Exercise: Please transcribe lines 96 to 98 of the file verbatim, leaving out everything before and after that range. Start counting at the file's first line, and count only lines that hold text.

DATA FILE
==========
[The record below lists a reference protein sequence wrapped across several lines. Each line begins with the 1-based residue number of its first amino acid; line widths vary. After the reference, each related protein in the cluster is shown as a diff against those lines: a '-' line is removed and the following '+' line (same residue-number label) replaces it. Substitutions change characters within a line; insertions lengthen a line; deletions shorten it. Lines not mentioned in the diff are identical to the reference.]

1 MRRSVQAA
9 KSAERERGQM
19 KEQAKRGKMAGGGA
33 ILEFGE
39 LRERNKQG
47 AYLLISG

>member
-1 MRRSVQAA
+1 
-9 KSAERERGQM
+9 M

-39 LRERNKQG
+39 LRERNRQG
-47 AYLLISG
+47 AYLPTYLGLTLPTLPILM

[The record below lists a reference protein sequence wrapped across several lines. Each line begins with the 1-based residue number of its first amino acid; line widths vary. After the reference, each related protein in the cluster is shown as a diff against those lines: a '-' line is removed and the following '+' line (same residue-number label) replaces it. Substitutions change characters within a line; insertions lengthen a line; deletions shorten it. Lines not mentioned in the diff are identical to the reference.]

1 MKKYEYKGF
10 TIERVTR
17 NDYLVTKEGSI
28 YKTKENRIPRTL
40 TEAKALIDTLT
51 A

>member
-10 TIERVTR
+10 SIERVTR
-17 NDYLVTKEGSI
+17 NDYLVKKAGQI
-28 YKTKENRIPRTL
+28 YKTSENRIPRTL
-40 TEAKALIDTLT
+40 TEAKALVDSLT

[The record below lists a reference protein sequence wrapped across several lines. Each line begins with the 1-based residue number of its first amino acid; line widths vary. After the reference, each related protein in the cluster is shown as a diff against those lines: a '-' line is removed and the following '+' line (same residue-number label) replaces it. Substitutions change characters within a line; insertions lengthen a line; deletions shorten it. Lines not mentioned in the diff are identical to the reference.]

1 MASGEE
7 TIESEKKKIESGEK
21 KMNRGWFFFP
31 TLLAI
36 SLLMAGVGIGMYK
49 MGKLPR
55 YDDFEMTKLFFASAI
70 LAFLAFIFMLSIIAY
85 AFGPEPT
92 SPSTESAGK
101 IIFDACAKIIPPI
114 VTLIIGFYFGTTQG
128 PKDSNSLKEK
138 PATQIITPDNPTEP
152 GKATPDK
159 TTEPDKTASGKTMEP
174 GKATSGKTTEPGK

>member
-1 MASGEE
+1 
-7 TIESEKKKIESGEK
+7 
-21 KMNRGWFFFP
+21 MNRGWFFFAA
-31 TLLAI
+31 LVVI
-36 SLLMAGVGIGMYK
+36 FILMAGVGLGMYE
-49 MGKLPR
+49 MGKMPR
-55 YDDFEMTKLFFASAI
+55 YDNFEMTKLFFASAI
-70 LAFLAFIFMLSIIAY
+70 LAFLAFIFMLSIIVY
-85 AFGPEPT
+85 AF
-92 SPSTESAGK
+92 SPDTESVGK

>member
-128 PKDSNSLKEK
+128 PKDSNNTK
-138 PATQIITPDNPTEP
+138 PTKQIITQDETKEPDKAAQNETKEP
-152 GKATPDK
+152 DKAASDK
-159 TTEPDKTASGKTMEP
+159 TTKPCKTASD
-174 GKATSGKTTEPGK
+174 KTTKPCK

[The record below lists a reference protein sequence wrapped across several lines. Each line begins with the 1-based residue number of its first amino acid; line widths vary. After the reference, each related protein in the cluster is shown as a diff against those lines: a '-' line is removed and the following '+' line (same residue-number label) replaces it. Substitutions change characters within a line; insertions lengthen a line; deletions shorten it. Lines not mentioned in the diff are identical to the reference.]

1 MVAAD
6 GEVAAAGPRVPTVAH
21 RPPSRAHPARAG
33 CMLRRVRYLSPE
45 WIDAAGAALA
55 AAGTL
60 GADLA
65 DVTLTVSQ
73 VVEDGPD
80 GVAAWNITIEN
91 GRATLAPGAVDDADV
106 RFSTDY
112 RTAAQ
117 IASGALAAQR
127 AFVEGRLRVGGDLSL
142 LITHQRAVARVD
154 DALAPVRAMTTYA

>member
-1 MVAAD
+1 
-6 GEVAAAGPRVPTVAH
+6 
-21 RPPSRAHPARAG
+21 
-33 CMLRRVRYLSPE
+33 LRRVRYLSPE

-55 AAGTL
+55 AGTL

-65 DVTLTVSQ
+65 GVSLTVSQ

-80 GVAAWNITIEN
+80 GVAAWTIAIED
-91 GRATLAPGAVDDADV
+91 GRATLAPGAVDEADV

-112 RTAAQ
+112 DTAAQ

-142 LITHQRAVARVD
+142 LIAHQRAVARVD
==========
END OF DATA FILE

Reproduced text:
112 RTAAQ
117 IASGALAAQR
127 AFVEGRLRVGGDLSL